Pro-Hillary Senator Claire McCaskill and Trump advocate Roger Stone made headlines for comparing Donald Trump to Bernie Sanders. "Both these candidates are outsiders, both these candidates are non-establishment candidates," Stone told CNN. "The same anger and frustration by the voters that's propelling Trump is also propelling Sanders."
McCaskill agreed when she appeared on CNN the same day, "People are really aggravated at the government right now," she said. "There are a lot of people that are just going 'Really? You guy's can't get anything done? All you do is fight.'"
While anger and frustration with the status quo may be driving both candidates' soaring poll numbers, Trump and Sanders are certainly not two peas in a pod. When it comes to articulating clear policy proposals, Sanders excels while Trump hasn't even bothered trying. When asked for more details on policy proposals, Trump's campaign manager told The John Fredericks Show "we're waiting, you know, for our schedule." And, Trump himself answered a question about policy proposal simply assuring a reporter, "You'll be happy, you'll be very happy."
In contrast, Sanders has not shied away from any discussion of policy. While Hillary Clinton has refused to articulate a position on the Keystone XL Pipeline, Sanders has spoken out eschewing the pipeline's harmful effects on the environment and carefully outlined his other policy proposals.
Unlike Trump who refers to his critics as "losers," Sanders has only bashed his main opponent for refusing to articulate her position on the pipeline. Otherwise, he steers clear of slander recently telling ABC News' Jonathan Karl, "I'm not going to be engaging in personal attacks against her. She and I disagree on many issues. The American people want a serious debate about serious issues, not personal attacks."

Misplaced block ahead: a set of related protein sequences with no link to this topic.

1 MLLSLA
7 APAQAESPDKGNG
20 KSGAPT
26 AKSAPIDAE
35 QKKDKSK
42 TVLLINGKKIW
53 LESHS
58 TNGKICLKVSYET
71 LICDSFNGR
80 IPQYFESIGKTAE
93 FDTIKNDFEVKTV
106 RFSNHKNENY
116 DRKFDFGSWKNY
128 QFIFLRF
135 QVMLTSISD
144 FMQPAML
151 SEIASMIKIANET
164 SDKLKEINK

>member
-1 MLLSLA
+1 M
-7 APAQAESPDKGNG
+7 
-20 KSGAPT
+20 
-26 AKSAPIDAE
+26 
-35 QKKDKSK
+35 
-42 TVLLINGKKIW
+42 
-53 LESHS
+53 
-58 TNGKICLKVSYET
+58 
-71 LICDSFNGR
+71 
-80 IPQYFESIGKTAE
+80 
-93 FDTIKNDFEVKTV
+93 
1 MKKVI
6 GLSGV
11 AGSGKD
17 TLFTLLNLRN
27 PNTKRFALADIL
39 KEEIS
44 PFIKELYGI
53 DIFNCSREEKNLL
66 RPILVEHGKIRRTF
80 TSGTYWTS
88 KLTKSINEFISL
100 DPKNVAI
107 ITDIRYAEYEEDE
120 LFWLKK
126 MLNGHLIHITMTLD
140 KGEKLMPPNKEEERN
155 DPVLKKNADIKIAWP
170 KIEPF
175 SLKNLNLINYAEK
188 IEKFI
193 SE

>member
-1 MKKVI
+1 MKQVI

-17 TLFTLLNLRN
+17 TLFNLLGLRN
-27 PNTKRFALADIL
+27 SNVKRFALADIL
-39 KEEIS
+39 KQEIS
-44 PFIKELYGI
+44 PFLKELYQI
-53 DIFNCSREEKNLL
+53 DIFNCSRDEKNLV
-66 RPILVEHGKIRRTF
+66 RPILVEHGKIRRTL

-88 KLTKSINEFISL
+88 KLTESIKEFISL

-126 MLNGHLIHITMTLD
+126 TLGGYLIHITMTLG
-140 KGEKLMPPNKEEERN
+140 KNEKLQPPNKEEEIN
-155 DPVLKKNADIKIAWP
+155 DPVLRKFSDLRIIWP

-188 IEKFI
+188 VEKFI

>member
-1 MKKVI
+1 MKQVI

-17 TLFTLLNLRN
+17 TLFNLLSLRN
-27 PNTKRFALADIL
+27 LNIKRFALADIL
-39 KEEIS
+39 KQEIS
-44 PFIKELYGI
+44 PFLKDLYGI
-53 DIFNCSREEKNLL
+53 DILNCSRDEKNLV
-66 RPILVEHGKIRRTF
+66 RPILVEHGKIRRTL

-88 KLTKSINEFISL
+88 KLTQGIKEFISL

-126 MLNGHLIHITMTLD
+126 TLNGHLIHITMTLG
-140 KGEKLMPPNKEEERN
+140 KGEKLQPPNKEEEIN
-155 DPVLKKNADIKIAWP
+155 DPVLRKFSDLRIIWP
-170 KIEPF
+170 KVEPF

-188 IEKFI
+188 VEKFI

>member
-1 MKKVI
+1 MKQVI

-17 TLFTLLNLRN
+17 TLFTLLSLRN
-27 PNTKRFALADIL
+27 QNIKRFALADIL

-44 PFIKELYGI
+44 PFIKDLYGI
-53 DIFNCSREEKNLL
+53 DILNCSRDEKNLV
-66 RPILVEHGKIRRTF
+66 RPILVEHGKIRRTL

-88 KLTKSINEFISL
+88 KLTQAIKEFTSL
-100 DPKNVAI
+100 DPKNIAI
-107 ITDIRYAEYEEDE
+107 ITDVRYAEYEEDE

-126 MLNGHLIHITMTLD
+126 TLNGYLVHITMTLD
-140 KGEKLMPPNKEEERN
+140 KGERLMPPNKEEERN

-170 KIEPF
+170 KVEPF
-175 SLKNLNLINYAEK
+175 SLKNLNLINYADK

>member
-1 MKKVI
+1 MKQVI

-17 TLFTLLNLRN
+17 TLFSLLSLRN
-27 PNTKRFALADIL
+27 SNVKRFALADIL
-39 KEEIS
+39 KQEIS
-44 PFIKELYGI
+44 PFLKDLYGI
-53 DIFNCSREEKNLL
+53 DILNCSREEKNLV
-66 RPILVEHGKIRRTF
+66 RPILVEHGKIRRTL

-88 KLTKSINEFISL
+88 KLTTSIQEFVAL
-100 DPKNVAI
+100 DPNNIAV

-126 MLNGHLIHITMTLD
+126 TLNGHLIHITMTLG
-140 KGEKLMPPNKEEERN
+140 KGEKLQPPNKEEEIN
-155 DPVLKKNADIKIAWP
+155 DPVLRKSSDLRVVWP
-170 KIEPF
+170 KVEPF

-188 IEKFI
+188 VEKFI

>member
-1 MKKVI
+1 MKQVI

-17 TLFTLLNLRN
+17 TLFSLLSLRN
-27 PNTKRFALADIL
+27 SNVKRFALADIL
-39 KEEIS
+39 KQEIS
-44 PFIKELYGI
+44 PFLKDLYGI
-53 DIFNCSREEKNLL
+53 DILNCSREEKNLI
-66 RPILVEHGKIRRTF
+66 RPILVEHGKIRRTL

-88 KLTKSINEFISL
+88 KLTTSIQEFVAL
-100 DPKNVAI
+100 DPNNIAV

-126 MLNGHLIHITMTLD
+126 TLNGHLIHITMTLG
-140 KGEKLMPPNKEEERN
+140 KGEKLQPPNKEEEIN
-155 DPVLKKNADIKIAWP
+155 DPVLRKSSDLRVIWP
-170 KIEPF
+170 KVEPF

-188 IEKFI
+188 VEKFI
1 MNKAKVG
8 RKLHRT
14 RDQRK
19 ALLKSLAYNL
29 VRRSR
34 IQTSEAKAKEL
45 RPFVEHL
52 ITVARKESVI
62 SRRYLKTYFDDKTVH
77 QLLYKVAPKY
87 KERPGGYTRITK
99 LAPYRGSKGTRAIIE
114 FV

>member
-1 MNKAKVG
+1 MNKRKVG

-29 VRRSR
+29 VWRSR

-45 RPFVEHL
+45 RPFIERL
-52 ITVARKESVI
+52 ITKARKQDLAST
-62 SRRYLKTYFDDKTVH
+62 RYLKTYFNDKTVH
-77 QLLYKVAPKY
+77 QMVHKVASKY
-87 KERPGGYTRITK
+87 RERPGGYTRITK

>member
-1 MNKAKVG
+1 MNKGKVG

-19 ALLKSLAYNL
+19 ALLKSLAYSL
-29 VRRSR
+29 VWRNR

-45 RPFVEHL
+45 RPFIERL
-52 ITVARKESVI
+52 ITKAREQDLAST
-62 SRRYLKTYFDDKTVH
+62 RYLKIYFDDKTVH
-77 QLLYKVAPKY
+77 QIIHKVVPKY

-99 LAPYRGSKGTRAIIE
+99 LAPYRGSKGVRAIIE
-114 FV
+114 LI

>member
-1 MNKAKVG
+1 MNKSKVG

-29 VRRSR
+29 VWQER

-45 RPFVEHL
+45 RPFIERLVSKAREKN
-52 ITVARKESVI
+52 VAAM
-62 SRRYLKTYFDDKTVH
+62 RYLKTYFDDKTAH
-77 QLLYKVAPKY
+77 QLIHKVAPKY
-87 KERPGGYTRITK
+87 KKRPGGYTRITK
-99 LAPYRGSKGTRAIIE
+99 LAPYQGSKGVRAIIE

Stone also pointed out that neither Sanders, nor Trump can be bought through donations. While Sanders has been campaigning against the Citizens United decision that allows big money to play a major role in politics, Trump argues he doesn't need the money. He can pay for the whole campaign himself, which may be one of the many key differences between Sanders and Trump. While Trump plans on buying himself the GOP nomination, Sanders is trying to keep the billionaire class from significantly altering the course of democratic politics. In fact, Trump embodies everything Sanders has crusaded against -- the pervasive influence of personal wealth on politics, the exacerbation of income inequality and an overly hawkish attitude towards foreign policy.
In sum, the most substantive similarity between these two candidates may be their New York accents.